Monday, August 06, 2012
Writing at Relevant, Peter Chin formulates a
question nobody else seems to have thought to ask: Why can't
men 'have it all'? His curiosity has spurred by the common quest among
women to balance the demands of career and parenthood and the subsequent slew
of articles asking the corresponding question for women. I don't agree with everything he
says, but he does raise a good point:
The reason no one ever asks the same question of men is because we don't expect very much out of fathers. If a man is somewhat engaged with his children, and makes some attempt to be present and active in their lives, he is considered a good father. And fortunately, that level of participation in a child's life still allows a man enough time and energy to fully devote themselves [sic] to another calling, that of their professional lives. This is why men are better able to balance these two roles--not because of the enhanced abilities of men, but because the role of father is culturally diminished and relatively lightweight. A man can throw himself into his career, and dabble in fatherhood, and still win the approval of all.Chin is right to note further that there are lots of stereotypes about men as inadequate caregivers for children. I am less bothered about the more common stereotypes than he is: Most men are ill-prepared to participate in child-rearing to the same degree that most women do. However, the insinuation that we are inherently less capable of learning to be more involved I blame squarely on the "feminist" variety of collectivism. That said, I agree that there are generally different conceptions and expectations about what parenting entails among men and women, and that these differing expectations are causing people to not weigh parenting as heavily they should when planning their non-parenting careers or lives.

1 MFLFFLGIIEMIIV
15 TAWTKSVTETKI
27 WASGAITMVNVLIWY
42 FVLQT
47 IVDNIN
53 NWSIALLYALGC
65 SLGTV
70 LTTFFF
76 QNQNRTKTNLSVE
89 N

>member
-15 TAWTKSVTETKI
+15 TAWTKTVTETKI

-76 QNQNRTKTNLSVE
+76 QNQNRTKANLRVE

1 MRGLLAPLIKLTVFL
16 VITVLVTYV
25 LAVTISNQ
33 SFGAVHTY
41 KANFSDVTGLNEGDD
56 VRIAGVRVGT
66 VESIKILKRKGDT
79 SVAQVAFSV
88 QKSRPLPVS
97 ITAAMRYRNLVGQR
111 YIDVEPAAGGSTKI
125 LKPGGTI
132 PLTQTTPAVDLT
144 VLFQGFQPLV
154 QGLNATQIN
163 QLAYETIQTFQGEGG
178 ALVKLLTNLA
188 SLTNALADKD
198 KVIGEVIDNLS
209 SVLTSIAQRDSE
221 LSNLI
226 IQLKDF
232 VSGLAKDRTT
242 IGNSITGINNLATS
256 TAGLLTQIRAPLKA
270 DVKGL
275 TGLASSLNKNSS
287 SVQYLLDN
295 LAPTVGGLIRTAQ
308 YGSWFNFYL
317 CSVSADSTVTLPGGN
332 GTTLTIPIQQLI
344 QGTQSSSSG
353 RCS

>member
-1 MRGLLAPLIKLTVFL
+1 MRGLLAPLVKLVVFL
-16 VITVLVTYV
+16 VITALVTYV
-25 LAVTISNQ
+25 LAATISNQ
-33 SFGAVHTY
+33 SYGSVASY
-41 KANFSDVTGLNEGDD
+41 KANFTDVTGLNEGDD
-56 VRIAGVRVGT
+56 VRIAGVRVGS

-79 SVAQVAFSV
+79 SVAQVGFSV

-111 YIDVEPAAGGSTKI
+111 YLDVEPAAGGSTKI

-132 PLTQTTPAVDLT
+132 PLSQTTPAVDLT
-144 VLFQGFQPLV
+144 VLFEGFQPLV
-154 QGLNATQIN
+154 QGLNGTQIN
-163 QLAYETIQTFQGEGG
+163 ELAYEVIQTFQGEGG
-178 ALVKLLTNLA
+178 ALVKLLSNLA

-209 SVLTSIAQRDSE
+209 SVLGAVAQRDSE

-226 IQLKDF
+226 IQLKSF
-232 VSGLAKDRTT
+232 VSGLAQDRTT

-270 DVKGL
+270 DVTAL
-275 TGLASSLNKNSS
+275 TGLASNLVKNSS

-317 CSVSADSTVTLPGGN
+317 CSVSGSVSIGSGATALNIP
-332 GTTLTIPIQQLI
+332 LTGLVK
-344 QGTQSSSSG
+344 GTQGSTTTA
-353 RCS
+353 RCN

Most men -- as Chin notes -- do not see parenting as a potential rival to their careers for their time and energy. And perhaps, many women, seeing men "having it all", by "dabbling" in parenthood, are induced to imagine that essentially pursuing two careers at once is easier than it really is.
Chin holds that the stereotypes are unfair to men. That may be, but the the real losers here are the children. Being a parent is an undertaking of the same time scope and degree of difficulty as a career. Parents or people thinking about becoming parents should bear that in mind, particularly if each wants a non-parenting career of his or her own.